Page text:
The greater issue is finding a fifth consistent outlet. Shakur has been shaky offensively, as has Rodgers and McClellan. Given his starting responsibilities, if Shakur can take, and convert, the good shots available to him within the flow of an offense that generally performs pretty well, then Arizona should be in good shape. If he doesn't, and someone of significance has a bad game, it could spell trouble.
On the inside, Frye has had those games where the ball seems to lip around the basket, and physical, athletic players continue to cause problems. If that happens in the tournament, it will be incumbent upon others to pick up the slack.
The good news is that Arizona has players who can do just that.
Positives: The best coaching job Lute Olson turned in this season was a return to fundamentals during the early portion of the campaign. When the UA struggled offensively, Olson reverted to a slow-down halfcourt, pack-it-in defense. While it led to scores like 63-60 against Wake Forest, 48-43 at Marquette, 68-64 against Mississippi State and 67-62 against Utah, the UA still managed to stay afloat.
Once the players took hold of the necessity for solid defense, Olson expanded the repertoire. Athleticism took over from there. Arizona has the ability to get into passing lanes, thus leading to steals that set the stage for devastating outbursts on the offensive end. The UA has routinely delivered high-steal performances. It's a nice combination to have.
Arizona also has the ability to play lockdown defense when it matters. The UA has been a part of 11 games where the outcome was in doubt in the final minute. In nine of those games, it didn't allow a point. In other words, Arizona has shown it can get a stop when it absolutely has to have one.
Negatives: Penetrating guards. Stoudamire is the UA's best perimeter defender. It should be Rodgers, but it isn't, at least with any consistency. As a result, teams with guards who can get to the lane can give Arizona's man-to-man defense problems. That's one of the reasons Arizona implemented the 1-3-1 zone, but the problematic aspect of that defense is rebounding. It's also a zone susceptible to perimeter shooters with height, but it can be difficult to break for teams that haven't seen it.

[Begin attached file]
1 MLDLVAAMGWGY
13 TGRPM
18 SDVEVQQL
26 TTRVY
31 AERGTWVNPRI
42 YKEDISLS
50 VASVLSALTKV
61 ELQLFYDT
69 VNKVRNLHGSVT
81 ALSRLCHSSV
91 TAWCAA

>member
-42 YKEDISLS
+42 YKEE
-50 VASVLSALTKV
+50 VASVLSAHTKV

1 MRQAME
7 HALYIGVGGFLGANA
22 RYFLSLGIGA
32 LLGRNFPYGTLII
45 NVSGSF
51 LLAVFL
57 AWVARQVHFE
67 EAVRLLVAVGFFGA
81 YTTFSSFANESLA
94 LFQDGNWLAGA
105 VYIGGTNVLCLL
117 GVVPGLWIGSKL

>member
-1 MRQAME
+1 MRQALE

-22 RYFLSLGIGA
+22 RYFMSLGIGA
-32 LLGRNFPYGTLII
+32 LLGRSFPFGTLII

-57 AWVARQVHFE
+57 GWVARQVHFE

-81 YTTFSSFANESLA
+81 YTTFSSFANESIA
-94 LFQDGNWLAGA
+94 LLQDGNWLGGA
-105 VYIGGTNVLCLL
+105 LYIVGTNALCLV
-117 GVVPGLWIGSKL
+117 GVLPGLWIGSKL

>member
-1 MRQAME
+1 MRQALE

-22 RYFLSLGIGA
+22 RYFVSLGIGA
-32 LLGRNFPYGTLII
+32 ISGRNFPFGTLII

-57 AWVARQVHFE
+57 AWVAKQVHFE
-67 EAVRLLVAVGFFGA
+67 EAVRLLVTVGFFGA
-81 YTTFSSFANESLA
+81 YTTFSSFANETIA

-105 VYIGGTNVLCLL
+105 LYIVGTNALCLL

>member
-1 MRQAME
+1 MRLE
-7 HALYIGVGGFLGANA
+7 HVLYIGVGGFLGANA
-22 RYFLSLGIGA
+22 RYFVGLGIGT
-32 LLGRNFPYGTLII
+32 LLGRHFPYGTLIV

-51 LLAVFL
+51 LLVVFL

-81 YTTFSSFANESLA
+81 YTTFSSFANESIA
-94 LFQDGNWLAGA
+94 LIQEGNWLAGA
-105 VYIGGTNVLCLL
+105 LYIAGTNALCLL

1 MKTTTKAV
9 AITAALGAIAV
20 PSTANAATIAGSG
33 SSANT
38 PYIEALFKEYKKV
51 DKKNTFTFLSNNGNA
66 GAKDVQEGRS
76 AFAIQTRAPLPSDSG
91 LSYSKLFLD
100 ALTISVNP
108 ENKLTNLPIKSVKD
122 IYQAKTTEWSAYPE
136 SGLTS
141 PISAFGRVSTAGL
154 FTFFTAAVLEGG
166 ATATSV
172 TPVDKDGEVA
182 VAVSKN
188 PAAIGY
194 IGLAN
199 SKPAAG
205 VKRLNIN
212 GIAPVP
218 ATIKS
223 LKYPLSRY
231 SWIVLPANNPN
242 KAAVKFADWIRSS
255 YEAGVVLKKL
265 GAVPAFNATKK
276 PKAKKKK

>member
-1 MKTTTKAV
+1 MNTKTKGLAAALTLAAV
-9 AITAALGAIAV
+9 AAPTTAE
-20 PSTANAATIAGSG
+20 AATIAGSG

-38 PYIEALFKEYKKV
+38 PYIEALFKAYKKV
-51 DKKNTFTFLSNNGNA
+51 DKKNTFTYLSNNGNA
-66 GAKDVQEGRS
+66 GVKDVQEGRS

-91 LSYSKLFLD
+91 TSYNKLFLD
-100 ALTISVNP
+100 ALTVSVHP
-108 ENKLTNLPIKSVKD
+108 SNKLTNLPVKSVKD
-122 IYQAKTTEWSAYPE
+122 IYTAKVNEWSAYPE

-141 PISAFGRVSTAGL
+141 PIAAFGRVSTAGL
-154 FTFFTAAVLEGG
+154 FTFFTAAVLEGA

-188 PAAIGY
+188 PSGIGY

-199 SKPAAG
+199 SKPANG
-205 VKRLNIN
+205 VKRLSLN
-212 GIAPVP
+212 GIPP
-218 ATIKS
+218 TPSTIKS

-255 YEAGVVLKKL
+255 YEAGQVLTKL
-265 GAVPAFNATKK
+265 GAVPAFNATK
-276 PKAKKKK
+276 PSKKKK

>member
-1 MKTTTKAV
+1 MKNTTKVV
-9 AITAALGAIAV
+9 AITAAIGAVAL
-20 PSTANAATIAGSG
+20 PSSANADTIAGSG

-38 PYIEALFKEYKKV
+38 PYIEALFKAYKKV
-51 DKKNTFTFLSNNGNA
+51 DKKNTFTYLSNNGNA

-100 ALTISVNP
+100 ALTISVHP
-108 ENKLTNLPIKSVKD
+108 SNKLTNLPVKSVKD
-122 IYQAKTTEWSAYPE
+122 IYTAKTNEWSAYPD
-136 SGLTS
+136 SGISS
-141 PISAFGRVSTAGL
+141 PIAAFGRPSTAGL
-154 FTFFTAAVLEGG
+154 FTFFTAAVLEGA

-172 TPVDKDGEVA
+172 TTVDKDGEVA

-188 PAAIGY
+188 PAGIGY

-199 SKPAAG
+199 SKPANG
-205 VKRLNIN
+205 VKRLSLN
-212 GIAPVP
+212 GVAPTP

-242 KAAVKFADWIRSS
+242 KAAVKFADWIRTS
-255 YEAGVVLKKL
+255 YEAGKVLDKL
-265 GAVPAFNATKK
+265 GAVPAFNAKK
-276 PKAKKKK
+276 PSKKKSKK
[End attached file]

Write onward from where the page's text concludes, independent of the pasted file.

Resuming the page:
Positives: Free throw shooting: The Wildcats convert nearly 80 percent of their attempts from the line. If the opposition gets in a hole and is forced to foul, that could be trouble. Stoudamire is the best free throw shooter on the team, but there really isn't a weak link. Radenovic shoots 71 percent, but he hit two game-winners at Washington State. Rodgers is 7-of-13 in Pac-10 play, but it seems unlikely he'll be on the floor in a late-game situation.
Success in close games: As noted above, Arizona's defense has generally delivered when absolutely necessary. Most recently, it won at Washington State by forcing two turnovers in the game's final 90 seconds, and got a big offensive rebound at ASU by Stoudamire that ultimately set up his game-winner. In late halfcourt situations, teams have rarely scored with any regularity.
Veteran leadership: Frye and Stoudamire are seniors, and Adams a junior. Upperclass experience like that can be a significant benefit in the pressure cooker of NCAA tournament play.
Versatility: Arizona can score on the inside, it can score on the outside and it possesses intriguing matchup problems in the likes of Adams and Radenovic.
Negatives: Big leads: When Arizona gets one, it sometimes has a problem maintaining its good fortune. It dominated Wake Forest early, then let up, and suffered a loss in the NIT Finals. In the ASU game last week, the UA gave up two double-figure leads and needed heroics to preserve the win.
On the flip side, Arizona doesn't appear to be the type of team that can rally. It couldn't make enough of a push after digging itself a hole at Stanford, and seemed just one play away from getting over the hump at Washington. Its biggest rally of the season was an eight-point deficit at home against UCLA.
The fifth wheel: Shakur and Rodgers could be significant in determining Arizona's fortunes. While the UA has gotten generally consistent efforts from Frye, Stoudamire, Adams and Radenovic, Shakur and Rodgers have been up and down. They have to step up their games. If that happens, Arizona could be right there.
Depth: A much-balleyhooed aspect of Arizona's game at the beginning of the season, depth is now a point of uncertainty in the tournament. The UA seems set on an eight-man rotation, but even then McLellan and Walters see limited floor time. It's safe to say that at some point during Arizona's tournament run, members of the bench are going to have to hold the fort in light of foul trouble or other unforeseen circumstances.
The final verdict:
Are you kidding? There is no verdict. It's the NCAA tournament, for goodness sake. Top seeds falter, and surprises make magical runs. At the very least, Arizona has many of the ingredients necessary to give itself an opportunity to play well into the field.
Other than that, all we can do is watch.